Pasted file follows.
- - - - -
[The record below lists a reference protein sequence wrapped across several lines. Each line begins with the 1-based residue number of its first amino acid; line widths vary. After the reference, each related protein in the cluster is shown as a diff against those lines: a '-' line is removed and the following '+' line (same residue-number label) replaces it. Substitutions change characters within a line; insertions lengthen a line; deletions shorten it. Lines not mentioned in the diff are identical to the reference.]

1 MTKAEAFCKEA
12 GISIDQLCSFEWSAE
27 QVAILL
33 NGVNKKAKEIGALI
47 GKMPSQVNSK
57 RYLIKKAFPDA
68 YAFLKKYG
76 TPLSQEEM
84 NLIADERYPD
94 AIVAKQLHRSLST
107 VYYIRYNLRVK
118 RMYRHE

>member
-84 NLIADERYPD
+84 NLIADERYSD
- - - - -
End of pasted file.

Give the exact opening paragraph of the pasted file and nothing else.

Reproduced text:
[The record below lists a reference protein sequence wrapped across several lines. Each line begins with the 1-based residue number of its first amino acid; line widths vary. After the reference, each related protein in the cluster is shown as a diff against those lines: a '-' line is removed and the following '+' line (same residue-number label) replaces it. Substitutions change characters within a line; insertions lengthen a line; deletions shorten it. Lines not mentioned in the diff are identical to the reference.]